Now, you boot your machine from this disk (floppy, or optical) and it will load DOS into RAM and be ready to run commands. Then the instructions are to execute the program called "Patch" that is on that same disk. DO NOT TURN OFF during this operation - wait until it completes and returns to the DOS prompt. Then simply shut down the machine, remove the bootable disk you made, wait at least 10 seconds, and power up again. This sequence will write the updated firmware to the F3 hard drive.

I note it specifies that the drive you are updating must be connected as the Master device on the Primary IDE port - apparently that's how the updating software was written. I presume - I did not check - that your HDD is an IDE device. In fact, I would be very tempted when you do this to DISconnect any and all other hard drives in your machine just to be absolutely sure the routine cannot write to the wrong HDD unit. After the update, reconnect all drives as they used to be before powering up.


I'm lost here, lol....I don't have a floppy drive so my option is optical disk (cd).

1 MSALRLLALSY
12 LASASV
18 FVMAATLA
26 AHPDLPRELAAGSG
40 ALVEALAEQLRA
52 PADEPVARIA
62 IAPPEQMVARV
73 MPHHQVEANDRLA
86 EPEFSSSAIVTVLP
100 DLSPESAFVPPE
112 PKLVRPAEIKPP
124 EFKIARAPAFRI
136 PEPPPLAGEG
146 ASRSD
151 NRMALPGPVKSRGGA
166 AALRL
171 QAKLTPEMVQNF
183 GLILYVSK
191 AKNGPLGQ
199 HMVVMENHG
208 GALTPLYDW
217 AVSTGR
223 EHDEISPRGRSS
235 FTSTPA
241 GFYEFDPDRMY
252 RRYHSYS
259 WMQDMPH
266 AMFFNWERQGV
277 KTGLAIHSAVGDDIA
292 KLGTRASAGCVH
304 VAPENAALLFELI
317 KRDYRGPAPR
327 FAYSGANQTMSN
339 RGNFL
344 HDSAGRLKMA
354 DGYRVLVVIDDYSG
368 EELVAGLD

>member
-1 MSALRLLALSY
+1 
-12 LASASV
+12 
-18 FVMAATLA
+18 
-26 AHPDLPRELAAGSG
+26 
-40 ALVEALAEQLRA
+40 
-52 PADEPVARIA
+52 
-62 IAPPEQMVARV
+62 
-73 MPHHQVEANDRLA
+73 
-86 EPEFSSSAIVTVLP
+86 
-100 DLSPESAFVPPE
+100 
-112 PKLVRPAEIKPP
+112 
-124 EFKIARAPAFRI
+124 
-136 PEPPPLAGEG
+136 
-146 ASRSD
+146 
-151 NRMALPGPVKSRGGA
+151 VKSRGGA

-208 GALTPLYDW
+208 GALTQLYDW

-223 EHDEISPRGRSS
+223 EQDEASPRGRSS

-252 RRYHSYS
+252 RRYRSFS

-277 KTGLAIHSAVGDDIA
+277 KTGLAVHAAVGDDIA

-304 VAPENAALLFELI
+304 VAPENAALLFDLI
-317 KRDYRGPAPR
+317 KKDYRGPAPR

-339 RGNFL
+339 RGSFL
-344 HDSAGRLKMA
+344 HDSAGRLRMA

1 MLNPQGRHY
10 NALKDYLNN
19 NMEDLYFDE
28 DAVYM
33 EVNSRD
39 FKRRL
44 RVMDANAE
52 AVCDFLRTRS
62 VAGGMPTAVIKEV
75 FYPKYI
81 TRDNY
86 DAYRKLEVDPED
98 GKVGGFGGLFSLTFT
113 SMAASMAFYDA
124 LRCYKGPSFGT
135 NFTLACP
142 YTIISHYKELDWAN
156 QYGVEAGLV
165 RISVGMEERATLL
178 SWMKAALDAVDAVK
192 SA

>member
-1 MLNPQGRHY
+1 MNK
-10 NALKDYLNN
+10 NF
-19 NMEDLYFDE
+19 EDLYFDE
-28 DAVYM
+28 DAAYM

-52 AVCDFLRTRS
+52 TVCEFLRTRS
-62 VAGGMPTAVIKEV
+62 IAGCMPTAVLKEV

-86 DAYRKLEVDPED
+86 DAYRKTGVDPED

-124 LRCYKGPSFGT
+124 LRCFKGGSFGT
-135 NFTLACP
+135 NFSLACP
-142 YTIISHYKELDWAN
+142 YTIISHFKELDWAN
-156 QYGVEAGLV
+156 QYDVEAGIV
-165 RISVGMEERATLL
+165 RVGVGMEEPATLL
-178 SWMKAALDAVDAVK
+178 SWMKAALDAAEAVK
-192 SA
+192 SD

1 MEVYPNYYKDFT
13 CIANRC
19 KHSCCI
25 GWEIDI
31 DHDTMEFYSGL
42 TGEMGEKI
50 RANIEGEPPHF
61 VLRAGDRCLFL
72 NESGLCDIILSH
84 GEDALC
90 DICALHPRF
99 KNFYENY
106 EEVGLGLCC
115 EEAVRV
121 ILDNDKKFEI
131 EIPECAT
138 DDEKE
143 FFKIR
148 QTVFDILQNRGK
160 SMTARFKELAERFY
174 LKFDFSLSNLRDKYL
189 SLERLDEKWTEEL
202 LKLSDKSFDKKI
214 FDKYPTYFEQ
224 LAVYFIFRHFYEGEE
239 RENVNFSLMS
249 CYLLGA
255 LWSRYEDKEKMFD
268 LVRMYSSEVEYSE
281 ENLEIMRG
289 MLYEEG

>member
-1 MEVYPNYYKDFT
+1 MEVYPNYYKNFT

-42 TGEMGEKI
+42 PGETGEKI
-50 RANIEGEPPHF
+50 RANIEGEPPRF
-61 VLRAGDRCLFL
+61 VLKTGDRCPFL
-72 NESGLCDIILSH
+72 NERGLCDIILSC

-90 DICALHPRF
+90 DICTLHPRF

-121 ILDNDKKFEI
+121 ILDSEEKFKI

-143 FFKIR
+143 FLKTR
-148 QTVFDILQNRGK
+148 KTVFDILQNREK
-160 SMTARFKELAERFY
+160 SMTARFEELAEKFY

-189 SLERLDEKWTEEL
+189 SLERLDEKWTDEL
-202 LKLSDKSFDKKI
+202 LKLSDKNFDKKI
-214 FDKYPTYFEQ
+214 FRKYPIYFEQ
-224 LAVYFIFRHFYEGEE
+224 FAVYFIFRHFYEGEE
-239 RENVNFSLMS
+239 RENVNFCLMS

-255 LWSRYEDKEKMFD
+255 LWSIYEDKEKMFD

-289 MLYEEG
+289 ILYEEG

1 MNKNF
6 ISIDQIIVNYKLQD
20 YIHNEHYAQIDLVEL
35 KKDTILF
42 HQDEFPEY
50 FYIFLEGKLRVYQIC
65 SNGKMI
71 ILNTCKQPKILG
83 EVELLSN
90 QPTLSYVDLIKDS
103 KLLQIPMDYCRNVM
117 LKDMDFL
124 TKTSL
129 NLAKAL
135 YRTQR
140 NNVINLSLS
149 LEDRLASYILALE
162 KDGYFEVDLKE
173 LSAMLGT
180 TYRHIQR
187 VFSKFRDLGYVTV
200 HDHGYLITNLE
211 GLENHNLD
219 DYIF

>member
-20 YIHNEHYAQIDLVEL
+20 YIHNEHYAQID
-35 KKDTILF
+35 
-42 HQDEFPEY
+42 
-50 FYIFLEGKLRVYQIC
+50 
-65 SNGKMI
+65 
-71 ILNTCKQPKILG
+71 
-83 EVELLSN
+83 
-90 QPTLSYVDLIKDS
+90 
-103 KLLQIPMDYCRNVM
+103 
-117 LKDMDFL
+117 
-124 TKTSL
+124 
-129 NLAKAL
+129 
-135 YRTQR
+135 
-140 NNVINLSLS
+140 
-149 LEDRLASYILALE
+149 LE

"the solution is to make a bootable optical disk that must have ALL the requisite files on it."

Where do I get these requisite files? I've never had to update a firmware like this before...usually it's just a bootable iso with other companies...why the crap does samsung have to be so damn different?
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a c 349 G Storage
June 8, 2010 7:20:26 PM

In fact it is more convenient to have an .iso file to work with. The Samsung website instructions do not SAY that is what you will get from their downloadable .zip file, but MAYBE it actually is an .iso file.

An .iso file is a complete image of everything needed on the bootable CD, all in the right places and everything. To use it you still need a CD burning software package capable of putting that image on a CD-R, but there are lots around. Nero is a well known one for this.

BUT the other way you can get to the same end is IF you collect all the files you want into one place AND you have burning software able to make up a bootable DOS CD. It would have to know which files to look for on your hard drive, and then build the "image" from the necessary DOS files plus your own collection of stuff to include on the CD-R.